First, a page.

The main finding of the present investigation was that the LMT intensity was partially changed during the 12-week swimming training program, since no alteration was found between T4 and T12. However, we did not find significant alteration in [La]-LMT during the same period. No significant differences were observed between the absolute intensities of stages during the GET between T0 and T4. This result highlights two important results of study. The first is related to the athlete's capacity in performing progressive efforts subjectively, which reduces the need of a previously incremental exercise to determine intensities of GET (Sotero et al., 2009). Together with the improvement of LMT intensity measured in T4, other important finding is the response of LMT to training becoming a useful tool to training prescription and evaluation.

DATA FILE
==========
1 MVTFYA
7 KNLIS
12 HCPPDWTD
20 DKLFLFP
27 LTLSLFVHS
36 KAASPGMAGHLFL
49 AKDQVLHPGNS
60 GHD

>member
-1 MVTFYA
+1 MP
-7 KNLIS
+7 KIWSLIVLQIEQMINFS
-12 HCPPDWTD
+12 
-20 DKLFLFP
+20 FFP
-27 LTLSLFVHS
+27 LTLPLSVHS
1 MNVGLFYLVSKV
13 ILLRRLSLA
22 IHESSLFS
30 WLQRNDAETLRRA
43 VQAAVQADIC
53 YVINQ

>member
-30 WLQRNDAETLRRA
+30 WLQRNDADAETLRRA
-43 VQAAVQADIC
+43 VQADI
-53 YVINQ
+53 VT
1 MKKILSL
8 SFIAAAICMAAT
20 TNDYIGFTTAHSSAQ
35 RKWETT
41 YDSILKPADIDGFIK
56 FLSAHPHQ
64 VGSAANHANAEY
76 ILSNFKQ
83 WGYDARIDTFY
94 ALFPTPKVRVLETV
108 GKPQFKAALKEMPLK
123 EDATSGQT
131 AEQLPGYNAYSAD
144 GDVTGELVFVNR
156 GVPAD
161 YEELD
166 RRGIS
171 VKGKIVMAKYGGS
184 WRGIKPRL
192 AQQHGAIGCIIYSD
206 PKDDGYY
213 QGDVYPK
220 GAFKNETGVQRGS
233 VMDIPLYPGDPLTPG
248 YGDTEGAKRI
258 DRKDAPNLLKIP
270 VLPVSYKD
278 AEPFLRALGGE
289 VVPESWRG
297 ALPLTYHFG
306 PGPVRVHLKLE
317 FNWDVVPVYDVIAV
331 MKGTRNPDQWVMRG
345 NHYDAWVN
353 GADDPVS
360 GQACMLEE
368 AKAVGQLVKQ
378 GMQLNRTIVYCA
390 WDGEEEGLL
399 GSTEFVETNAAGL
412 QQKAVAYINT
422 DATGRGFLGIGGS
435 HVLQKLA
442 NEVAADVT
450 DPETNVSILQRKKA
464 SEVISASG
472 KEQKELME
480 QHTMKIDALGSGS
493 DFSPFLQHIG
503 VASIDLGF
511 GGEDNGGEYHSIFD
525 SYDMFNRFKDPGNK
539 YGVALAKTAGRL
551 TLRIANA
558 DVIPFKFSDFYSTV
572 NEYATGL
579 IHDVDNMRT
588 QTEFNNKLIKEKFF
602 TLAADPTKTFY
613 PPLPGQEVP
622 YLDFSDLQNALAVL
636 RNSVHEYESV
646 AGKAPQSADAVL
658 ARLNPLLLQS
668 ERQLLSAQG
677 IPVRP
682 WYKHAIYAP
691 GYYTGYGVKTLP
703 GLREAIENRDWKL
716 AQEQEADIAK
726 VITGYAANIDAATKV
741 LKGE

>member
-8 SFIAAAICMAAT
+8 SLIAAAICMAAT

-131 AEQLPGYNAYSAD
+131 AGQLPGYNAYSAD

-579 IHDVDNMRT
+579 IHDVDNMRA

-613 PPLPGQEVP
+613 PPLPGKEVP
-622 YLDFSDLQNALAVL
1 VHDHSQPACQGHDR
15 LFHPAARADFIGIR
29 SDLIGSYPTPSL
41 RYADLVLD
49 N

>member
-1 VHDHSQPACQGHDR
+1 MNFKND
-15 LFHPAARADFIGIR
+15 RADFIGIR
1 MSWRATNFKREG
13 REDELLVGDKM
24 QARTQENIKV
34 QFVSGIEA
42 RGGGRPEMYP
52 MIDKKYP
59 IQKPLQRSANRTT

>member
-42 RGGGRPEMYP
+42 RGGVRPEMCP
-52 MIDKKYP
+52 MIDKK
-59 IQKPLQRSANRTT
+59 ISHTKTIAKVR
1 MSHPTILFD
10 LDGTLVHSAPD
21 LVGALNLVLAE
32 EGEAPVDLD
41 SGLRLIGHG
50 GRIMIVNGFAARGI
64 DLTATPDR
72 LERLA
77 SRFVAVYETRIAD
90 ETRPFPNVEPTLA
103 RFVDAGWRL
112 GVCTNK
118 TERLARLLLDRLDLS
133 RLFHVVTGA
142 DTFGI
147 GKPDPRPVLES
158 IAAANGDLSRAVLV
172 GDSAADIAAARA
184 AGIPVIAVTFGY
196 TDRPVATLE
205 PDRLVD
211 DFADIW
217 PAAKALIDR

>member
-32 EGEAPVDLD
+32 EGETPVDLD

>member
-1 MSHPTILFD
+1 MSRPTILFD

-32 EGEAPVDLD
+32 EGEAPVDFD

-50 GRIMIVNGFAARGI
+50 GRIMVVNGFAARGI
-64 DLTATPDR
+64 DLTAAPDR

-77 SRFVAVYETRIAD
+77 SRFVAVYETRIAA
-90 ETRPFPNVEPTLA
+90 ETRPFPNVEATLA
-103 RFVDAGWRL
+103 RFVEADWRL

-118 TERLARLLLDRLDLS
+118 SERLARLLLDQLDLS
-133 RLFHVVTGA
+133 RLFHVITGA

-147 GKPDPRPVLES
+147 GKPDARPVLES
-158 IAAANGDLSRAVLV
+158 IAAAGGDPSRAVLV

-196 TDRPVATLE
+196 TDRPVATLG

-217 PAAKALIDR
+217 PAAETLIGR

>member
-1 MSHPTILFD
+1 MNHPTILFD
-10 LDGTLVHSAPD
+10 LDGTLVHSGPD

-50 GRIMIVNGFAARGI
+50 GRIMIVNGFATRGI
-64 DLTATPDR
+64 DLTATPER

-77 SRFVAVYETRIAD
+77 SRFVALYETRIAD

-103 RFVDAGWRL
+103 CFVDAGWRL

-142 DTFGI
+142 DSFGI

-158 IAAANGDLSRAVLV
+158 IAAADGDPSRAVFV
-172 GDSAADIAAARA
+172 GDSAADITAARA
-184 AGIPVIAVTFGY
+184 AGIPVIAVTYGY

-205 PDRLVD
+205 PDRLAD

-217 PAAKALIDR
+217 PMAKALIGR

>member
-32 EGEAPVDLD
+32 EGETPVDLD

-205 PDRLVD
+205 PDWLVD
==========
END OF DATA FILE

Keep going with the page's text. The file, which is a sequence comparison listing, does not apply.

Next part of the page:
The LMT proposed by Tegtbur et al. (1993) is used in different modalities for aerobic capacity evaluation (Knoepfli-Lenzin & Boutellier, 2011; MacIntosh, Esau & Svedahl, 2002; Pardono et al., 2008; Silva et al., 2007; Simões et al., 2009; Sotero et al., 2009). On the other hand, the response of the test to training has been questioned (Carter et al. 1999). Carter et al. (1999) verified improvements in maximal lactate steady state, without alteration in LMT after six weeks of mixed continuous (at anaerobic threshold intensity) and interval (above anaerobic threshold intensity) aerobic training and concluded that the LMT is not sensitive to training effects. However, Silva et al. (2007) verified that an 8-week soccer training program increased both the LMT intensity and the LMT [Lac]. In the current investigation, the mean increases in LMT intensity of 3.91 ± 3.48% and 6.69 ± 3.18% between T0 and T4, and T0 e T12, respectively are in contrast to Carter's study (Carter et al., 1999), but in accordance with Silva's data (Silva et al., 2007).